Union of Journalists, in the name of the Polish Press in Britain, argued
in Wiadomosci Polskie :
" The Polish case is unique among those ' guests * from the continent.
The problems of Belgium, Holland, Norway and the rest were simple and
so were the problems of their press on this island, although they may have
been somewhat upset by the existence of a Quisling or a Hacha or similar
persons . . . The Polish cause, the cause of a nation which has nothing
to be ashamed of, has always been more complicated and difficult . . .
"... If there are Germans or Soviet Russians who desire to hide many
facts, the Poles have nothing to hide. And if those people, the Belgians,
Dutch, Norwegians, etc., have, so to speak, victory already in their pocket,
Poland must fight to keep what she had in 1939.
" When the armies of the two invaders spread over Poland, 2,900 Polish
periodicals were suppressed. Both the Russians and the Germans
forbade even the smallest publication, and until this day none have re-
appeared. The cultural life of Poland has been stamped out by the enemy.
In every other country in Europe some press, at least, is legally published
by the partisans of the Quislings or Hacha, or Petain, but only the 'secret'
Underground press exists in Poland. Therefore, the Polish press in Great
Britain was working, not only for die emigrees, but for those 2,900 suppressed
journals^ and on behalf of millions of Poles in their homeland.
k£ Can there be any better illustration of the ordeal of Polish culture
than the faa that secret papers for children have to be published in Poland ?
But how can we explain this to an Englishman . . . ? Can a foreigner
understand the part now being played by the free Polish press . . . ? War
imposed upon Poland, regulations (if I may use this word) which are
exceptional. What is going on in Poland has never happened anywhere
before . . .
" In violation of the principles of £ savoir vivre' the Polish press defends
Poland's rights to all her pre-war territory and repeats that we did not
enter this war in order to emerge from it with our territory halved ! It
may be that this is tactless of us and by so doing, we are laying ourselves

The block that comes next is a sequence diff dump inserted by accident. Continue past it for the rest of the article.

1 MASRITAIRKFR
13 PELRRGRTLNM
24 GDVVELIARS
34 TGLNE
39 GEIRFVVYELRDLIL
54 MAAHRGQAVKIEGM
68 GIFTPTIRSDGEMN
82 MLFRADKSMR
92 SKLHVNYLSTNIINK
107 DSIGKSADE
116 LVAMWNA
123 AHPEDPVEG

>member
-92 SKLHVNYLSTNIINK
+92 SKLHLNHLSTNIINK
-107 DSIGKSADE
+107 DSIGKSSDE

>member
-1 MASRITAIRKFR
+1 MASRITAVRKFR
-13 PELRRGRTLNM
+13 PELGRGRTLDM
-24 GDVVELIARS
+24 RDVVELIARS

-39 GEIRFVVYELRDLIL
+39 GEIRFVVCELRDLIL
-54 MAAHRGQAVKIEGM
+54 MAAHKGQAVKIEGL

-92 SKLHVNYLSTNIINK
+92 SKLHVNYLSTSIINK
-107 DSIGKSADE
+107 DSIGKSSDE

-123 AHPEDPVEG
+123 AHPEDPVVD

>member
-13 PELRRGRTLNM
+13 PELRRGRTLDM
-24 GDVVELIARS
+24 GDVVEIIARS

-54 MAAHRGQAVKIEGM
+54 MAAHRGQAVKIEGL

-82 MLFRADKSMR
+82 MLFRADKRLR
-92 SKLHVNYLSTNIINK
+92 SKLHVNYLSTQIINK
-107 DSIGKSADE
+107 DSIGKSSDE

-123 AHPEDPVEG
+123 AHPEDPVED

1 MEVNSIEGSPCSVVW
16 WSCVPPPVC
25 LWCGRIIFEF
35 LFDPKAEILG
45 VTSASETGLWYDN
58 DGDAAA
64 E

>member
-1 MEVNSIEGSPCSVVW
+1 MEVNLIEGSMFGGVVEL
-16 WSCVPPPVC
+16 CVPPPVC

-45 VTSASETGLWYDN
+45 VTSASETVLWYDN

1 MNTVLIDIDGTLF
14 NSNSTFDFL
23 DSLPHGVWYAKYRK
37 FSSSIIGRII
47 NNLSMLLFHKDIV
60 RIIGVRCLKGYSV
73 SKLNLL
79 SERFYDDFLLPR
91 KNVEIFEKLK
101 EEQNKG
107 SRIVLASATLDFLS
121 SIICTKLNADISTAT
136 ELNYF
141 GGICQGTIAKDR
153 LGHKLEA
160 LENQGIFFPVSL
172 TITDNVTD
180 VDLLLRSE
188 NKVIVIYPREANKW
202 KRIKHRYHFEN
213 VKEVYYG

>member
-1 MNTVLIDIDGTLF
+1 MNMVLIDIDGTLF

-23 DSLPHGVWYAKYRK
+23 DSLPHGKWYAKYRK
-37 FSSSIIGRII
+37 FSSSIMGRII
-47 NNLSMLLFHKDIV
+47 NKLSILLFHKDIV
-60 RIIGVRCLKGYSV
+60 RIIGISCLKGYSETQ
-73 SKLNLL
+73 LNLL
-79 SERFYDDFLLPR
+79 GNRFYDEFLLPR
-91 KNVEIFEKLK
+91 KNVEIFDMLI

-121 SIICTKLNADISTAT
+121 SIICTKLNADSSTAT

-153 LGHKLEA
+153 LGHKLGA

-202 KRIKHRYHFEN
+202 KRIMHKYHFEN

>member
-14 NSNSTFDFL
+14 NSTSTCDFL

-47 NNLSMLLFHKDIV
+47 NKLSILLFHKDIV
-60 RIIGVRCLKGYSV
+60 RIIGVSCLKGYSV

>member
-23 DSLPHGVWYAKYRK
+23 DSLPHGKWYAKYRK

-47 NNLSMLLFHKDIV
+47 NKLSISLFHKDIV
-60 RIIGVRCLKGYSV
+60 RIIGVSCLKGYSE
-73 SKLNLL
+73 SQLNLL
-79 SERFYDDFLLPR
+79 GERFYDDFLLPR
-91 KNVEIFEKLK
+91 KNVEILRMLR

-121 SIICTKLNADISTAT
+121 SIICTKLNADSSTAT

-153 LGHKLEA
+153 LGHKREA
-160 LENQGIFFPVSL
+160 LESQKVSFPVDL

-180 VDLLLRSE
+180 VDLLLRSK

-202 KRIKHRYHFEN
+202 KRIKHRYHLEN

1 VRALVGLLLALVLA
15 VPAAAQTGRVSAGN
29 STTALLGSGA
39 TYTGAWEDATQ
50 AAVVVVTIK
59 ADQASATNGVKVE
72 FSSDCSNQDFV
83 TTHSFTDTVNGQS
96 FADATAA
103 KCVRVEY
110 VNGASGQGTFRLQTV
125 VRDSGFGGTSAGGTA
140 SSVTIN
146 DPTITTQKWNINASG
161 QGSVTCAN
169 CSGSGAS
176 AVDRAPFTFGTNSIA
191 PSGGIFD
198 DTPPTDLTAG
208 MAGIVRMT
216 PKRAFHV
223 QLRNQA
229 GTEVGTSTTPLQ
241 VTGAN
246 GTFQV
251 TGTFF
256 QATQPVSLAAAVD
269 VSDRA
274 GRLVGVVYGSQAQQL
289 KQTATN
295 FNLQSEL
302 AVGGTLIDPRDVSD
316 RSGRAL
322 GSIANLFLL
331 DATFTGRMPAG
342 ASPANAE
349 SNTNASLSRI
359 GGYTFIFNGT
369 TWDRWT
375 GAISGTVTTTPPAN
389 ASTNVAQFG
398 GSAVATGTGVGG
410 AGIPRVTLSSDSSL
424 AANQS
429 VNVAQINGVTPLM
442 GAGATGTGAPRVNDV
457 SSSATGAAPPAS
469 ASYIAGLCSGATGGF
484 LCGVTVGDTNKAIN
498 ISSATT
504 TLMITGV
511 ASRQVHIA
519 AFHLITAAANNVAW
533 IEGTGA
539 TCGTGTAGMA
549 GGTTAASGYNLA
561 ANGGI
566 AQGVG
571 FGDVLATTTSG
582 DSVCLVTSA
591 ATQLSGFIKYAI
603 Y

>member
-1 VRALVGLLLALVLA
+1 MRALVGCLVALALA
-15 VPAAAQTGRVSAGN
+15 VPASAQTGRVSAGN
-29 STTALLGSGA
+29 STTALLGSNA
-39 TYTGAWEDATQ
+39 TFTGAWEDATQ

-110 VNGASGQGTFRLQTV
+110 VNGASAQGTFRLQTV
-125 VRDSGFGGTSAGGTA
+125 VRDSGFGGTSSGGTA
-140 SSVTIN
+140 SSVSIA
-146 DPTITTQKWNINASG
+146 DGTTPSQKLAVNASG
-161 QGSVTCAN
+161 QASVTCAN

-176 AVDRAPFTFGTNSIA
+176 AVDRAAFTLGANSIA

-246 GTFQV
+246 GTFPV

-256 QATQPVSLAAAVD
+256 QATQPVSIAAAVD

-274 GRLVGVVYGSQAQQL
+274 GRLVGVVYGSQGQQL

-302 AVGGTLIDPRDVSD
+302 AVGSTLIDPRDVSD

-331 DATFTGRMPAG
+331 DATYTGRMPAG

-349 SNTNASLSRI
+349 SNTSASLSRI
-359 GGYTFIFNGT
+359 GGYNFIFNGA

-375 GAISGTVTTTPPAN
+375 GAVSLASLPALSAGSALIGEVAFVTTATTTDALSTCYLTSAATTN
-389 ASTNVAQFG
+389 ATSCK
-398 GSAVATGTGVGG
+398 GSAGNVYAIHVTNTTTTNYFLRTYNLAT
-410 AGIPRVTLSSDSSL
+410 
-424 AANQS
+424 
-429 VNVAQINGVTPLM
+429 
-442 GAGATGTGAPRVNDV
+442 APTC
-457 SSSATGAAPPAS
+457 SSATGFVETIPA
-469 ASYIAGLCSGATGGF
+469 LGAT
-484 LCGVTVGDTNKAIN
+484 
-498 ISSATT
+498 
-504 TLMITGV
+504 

open to trouble with the censorship and to accusations of unnecessarily
provoking * friction* between the Allies. Furthermore, the Polish press
must, from time to time at least, remind the world of the fate of our
deportees, particularly the children. Of those deported to a part of the
world where, whenever a Pole sets foot, there follows only tears and sweat.
I must add that even there a Polish paper accompanied the Polish exiles.
It was one of the most extraordinary papers and its story should have a place
in the annals of journalism. It was a little sheet written by hand and
affixed to the walls of the latrines. It was written on the walls of every latrine,
in every concentration camp and every prison.
e* The s vicious ' Polish press in Britain had, furthermore, to enquire
into the mystery of the death of ten thousand murdered Polish officers.
This press had to argue with those papers who were openly accusing the
Polish Government of plotting with Hitler and Goebbels, These are some
of the complications and difficulties which other foreign journalists in
England do not have to contend with. The wrongs of the Polish nation
cannot be passed over in silence by the Polish press."
At the beginning of 1944 there were twenty Polish papers in Britain^
one daily and two weeklies, one, the Wiadomosci Polskie, an independent
paper was published in seven thousand copies, the rest (apart from the
Pe&h Daily} in some few hundred copies. The * secret* papers